Insects: Bald faced hornets

Sunday, July 31, 2016

Bald-faced hornet nest
Photo by Frank Kleyn

Text and photo by Frank Kleyn

An ornamental plum tree draped above my Richmond Beach roof is the home for a large bald-faced hornet nest.

Bald-faced hornets are not truly hornets, and are more closely related to yellow jackets.

In the spring, bald-faced hornets begin building their paper nests suspended in the protective branches of trees. The spherical nests, created with wood fiber and saliva, can reach three feet in height.

Their nests house a large colony with a queen and hundreds of drones and workers.

When the rains and cold winds of autumn return to the Pacific Northwest, the queen will fly off, leaving the other hornets to die and the nest will be no longer be active.



2 comments:

Anonymous,  August 1, 2016 at 9:24 PM  

Perfect timing! I just found a whopper on my fence near a rarely used gate. An internet search led me to believe they were 'bald-faced hornets" but the picture you published could have been taken in my yard! If in fact they are beneficial insects - how do we keep ourselves living peacefully with them?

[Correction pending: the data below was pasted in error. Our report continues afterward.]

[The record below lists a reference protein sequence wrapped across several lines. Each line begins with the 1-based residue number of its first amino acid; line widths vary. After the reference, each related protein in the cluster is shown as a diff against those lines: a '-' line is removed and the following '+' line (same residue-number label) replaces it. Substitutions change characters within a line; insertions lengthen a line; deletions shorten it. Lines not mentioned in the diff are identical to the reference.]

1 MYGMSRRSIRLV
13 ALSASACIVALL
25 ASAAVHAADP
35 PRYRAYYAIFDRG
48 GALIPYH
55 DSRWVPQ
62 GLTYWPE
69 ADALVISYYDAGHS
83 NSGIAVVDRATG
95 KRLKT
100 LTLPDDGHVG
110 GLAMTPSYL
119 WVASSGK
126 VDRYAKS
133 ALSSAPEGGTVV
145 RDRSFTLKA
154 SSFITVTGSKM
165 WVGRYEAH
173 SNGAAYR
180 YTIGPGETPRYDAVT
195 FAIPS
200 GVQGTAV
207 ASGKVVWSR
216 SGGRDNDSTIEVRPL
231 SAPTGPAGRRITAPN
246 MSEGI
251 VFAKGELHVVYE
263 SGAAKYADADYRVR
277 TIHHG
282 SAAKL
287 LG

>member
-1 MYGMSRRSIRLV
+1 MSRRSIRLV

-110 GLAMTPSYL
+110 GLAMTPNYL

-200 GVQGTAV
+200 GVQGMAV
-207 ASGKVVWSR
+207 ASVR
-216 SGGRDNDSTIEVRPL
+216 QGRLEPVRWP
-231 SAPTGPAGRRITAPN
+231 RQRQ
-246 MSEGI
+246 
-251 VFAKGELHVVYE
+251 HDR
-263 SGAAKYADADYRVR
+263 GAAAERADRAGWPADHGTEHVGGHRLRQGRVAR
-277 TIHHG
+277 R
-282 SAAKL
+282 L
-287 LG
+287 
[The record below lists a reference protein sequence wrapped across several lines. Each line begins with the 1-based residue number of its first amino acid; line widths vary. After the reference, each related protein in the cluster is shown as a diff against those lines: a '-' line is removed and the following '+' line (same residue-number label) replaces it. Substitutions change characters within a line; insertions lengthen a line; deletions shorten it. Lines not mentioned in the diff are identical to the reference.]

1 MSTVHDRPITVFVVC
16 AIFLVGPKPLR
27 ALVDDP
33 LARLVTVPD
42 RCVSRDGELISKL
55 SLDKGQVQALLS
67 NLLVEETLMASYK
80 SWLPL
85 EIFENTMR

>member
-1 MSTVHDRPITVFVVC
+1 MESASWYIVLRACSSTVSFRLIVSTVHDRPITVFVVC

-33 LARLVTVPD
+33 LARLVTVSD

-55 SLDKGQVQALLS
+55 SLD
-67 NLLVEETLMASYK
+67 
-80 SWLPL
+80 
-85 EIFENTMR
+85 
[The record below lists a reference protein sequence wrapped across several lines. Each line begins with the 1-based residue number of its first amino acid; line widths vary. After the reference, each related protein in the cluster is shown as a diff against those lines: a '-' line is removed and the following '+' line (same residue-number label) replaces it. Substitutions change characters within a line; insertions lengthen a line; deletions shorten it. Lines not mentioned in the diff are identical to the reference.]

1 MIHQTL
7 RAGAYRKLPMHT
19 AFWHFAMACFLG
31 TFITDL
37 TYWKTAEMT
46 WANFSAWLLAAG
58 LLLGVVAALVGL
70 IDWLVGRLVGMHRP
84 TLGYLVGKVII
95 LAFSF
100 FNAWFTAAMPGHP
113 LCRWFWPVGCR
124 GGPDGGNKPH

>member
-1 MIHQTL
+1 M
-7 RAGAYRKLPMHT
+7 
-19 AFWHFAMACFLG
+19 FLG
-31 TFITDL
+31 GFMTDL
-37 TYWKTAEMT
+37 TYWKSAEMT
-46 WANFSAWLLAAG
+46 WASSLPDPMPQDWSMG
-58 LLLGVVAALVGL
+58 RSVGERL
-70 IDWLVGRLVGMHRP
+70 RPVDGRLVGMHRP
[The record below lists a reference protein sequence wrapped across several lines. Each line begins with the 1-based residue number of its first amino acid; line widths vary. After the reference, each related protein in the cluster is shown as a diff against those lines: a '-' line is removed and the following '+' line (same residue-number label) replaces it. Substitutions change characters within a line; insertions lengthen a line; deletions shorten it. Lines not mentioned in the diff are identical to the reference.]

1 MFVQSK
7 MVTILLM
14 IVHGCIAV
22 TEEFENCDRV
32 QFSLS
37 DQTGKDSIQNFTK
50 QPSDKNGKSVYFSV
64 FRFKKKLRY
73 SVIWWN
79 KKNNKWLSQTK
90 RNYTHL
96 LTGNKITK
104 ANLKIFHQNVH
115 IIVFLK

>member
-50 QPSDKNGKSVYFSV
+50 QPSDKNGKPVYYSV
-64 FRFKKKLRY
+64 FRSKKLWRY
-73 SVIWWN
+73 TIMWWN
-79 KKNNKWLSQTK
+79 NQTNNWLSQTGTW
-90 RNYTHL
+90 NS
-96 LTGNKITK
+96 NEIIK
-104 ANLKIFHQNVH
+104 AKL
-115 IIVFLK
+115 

DKH August 1, 2016 at 9:48 PM  

Frank says: Not being an expert, I would guess that the best advice is to determine whether or not the nest is near enough to humans that it could be disturbed. If it's able to remain where it is without any human disturbance, they should be able to carry on throughout their active season. The nest above my house will not be disturbed unless I'm foolish enough to go under it and clean the gutters. I'll wait until the cooler weather arrives and the hornets are no longer active.

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